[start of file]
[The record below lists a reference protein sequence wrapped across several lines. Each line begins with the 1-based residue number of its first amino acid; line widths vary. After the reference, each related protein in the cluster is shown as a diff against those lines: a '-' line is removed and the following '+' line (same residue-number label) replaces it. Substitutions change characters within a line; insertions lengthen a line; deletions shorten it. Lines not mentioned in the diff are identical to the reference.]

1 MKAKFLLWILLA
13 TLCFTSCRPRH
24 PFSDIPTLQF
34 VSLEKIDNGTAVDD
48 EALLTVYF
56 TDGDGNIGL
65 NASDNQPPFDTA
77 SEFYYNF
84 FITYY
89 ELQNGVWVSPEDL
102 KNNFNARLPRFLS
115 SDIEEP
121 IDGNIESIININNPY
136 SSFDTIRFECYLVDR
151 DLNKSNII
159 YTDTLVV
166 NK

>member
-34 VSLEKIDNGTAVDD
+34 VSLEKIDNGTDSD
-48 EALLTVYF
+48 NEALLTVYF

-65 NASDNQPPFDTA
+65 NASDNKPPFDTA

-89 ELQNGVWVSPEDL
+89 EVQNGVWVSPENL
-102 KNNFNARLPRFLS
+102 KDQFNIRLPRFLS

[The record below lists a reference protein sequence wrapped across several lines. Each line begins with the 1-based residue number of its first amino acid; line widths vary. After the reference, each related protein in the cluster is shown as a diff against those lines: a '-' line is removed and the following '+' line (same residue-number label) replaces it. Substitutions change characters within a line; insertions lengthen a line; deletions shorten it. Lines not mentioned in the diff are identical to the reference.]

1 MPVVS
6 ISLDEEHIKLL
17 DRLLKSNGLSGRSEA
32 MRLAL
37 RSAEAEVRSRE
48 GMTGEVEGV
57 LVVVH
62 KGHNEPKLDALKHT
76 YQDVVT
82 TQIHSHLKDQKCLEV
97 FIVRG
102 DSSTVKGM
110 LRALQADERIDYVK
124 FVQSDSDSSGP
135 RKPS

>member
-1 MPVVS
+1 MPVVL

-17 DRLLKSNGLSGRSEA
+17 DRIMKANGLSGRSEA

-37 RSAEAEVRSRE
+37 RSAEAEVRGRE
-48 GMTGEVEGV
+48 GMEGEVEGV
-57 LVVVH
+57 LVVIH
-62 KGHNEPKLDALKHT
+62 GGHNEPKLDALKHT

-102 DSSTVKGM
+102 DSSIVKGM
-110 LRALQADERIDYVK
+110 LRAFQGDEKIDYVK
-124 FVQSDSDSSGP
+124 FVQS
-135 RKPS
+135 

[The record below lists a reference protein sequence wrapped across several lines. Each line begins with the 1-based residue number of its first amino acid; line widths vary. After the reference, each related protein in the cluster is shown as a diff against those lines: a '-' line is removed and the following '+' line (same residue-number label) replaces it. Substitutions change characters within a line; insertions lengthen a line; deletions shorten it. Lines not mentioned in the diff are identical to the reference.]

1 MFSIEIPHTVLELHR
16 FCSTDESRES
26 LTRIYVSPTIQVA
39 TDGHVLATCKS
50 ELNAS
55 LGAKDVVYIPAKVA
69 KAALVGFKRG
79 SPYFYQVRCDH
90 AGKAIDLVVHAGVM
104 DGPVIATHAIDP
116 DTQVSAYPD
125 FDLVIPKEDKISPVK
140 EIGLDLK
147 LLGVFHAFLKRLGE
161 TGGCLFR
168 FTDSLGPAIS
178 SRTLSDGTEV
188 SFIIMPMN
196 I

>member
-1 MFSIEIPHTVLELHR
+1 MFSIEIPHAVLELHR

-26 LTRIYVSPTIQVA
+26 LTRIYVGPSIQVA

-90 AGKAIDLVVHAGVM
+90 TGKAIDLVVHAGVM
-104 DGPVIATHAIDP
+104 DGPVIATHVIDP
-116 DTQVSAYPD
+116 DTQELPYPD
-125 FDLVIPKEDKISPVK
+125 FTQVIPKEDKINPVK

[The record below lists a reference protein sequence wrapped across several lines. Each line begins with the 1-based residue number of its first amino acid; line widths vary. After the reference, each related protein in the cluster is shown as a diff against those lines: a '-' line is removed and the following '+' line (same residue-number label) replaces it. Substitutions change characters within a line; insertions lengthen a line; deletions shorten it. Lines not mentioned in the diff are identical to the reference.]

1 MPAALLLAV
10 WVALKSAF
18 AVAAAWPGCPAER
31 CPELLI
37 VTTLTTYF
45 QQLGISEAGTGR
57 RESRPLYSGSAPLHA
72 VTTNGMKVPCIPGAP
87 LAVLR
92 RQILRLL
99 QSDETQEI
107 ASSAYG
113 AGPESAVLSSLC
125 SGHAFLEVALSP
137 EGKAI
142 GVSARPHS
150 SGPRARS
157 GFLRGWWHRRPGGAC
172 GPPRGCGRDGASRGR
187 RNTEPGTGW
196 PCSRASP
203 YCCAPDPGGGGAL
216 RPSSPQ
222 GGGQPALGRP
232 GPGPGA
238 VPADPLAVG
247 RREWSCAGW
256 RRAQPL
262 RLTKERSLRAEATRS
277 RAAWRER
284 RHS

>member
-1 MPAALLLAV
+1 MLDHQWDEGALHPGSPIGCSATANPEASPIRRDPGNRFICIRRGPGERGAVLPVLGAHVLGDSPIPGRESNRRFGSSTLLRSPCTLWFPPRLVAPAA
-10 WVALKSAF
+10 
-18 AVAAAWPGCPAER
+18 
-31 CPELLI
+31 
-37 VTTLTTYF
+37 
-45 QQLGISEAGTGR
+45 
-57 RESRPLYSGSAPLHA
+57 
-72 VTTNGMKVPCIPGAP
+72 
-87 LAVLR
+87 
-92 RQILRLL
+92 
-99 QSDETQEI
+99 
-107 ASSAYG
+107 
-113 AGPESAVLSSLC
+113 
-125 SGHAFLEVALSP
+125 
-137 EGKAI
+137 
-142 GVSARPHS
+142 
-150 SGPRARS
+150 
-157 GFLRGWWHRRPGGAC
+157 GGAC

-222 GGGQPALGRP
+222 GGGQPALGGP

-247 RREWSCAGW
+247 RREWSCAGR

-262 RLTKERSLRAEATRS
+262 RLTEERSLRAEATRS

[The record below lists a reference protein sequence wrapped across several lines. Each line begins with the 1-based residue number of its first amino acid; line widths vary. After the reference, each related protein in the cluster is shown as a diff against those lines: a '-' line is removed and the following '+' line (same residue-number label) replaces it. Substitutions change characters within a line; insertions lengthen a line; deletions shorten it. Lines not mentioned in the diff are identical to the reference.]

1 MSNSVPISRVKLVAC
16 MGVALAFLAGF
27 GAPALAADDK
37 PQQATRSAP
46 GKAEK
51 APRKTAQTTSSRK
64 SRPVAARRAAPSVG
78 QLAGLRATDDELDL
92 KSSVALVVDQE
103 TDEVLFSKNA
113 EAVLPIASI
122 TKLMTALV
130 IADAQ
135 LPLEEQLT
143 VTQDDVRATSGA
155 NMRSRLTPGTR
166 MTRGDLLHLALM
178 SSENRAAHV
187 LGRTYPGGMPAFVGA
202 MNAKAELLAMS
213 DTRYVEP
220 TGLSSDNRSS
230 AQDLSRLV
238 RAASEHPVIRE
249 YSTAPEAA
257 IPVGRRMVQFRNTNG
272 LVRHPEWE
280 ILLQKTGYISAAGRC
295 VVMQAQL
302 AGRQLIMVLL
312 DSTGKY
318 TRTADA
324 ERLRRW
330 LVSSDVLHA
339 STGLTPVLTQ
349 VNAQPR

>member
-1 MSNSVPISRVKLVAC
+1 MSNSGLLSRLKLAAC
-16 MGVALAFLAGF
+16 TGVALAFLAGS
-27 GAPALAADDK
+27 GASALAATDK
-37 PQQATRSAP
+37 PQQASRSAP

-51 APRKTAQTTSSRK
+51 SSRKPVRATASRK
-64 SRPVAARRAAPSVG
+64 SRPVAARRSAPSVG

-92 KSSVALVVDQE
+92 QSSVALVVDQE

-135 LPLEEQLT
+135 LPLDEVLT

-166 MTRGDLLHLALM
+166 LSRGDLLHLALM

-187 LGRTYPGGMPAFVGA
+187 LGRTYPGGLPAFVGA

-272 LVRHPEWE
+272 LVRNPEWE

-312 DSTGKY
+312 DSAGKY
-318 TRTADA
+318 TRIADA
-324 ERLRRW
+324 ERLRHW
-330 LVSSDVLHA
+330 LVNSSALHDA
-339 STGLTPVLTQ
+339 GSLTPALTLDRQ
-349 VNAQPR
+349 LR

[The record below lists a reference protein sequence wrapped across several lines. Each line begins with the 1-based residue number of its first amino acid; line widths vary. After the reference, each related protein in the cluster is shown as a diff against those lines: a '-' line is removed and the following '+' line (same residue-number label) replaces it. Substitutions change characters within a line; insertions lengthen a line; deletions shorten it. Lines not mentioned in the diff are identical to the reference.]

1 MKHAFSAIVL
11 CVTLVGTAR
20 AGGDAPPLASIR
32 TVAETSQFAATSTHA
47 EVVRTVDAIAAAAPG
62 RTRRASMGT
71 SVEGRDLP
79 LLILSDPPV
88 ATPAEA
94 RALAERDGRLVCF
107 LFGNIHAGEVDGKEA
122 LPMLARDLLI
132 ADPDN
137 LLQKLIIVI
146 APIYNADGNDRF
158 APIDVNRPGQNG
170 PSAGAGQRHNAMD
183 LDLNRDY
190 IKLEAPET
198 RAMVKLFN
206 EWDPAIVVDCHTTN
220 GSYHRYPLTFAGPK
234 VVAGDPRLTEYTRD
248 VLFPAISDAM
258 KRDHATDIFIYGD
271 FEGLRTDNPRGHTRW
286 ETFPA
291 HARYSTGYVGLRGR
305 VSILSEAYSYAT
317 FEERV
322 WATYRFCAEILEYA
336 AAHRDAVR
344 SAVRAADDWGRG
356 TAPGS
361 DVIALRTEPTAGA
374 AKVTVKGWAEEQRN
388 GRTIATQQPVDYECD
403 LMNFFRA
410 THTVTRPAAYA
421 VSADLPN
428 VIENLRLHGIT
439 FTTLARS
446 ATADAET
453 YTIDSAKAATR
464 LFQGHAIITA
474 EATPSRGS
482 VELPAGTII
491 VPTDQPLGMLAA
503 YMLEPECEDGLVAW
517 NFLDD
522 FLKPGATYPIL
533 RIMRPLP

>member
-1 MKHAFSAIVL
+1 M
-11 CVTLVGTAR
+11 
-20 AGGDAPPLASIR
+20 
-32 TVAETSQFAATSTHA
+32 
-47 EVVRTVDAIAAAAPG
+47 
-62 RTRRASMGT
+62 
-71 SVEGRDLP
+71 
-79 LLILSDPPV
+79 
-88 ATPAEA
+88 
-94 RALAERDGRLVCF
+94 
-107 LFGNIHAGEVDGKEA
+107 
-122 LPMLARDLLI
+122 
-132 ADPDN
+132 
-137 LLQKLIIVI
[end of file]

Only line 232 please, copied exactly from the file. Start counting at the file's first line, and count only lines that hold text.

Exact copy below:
+187 LGRTYPGGLPAFVGA